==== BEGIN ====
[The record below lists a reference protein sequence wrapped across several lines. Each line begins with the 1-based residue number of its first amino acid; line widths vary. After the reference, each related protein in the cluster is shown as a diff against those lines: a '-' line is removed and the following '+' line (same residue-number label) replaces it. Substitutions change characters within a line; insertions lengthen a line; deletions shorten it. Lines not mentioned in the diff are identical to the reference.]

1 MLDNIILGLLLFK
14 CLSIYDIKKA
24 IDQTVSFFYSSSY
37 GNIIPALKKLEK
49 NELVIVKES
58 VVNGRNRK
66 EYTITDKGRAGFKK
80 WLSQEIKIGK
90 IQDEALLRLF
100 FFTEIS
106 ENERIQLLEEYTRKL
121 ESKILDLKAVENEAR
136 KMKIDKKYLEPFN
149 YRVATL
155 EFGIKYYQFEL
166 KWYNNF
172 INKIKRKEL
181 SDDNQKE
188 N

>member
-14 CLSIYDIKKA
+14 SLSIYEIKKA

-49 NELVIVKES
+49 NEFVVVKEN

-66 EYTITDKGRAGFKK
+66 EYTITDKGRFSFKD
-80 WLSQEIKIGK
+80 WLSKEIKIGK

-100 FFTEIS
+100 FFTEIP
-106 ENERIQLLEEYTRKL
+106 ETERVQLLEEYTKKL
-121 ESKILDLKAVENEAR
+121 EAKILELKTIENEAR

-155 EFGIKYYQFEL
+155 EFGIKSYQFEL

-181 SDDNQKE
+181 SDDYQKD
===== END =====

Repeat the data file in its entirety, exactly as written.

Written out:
[The record below lists a reference protein sequence wrapped across several lines. Each line begins with the 1-based residue number of its first amino acid; line widths vary. After the reference, each related protein in the cluster is shown as a diff against those lines: a '-' line is removed and the following '+' line (same residue-number label) replaces it. Substitutions change characters within a line; insertions lengthen a line; deletions shorten it. Lines not mentioned in the diff are identical to the reference.]

1 MLDNIILGLLLFK
14 CLSIYDIKKA
24 IDQTVSFFYSSSY
37 GNIIPALKKLEK
49 NELVIVKES
58 VVNGRNRK
66 EYTITDKGRAGFKK
80 WLSQEIKIGK
90 IQDEALLRLF
100 FFTEIS
106 ENERIQLLEEYTRKL
121 ESKILDLKAVENEAR
136 KMKIDKKYLEPFN
149 YRVATL
155 EFGIKYYQFEL
166 KWYNNF
172 INKIKRKEL
181 SDDNQKE
188 N

>member
-14 CLSIYDIKKA
+14 SLSIYEIKKA

-49 NELVIVKES
+49 NEFVVVKEN

-66 EYTITDKGRAGFKK
+66 EYTITDKGRFSFKD
-80 WLSQEIKIGK
+80 WLSKEIKIGK

-100 FFTEIS
+100 FFTEIP
-106 ENERIQLLEEYTRKL
+106 ETERVQLLEEYTKKL
-121 ESKILDLKAVENEAR
+121 EAKILELKTIENEAR

-155 EFGIKYYQFEL
+155 EFGIKSYQFEL

-181 SDDNQKE
+181 SDDYQKD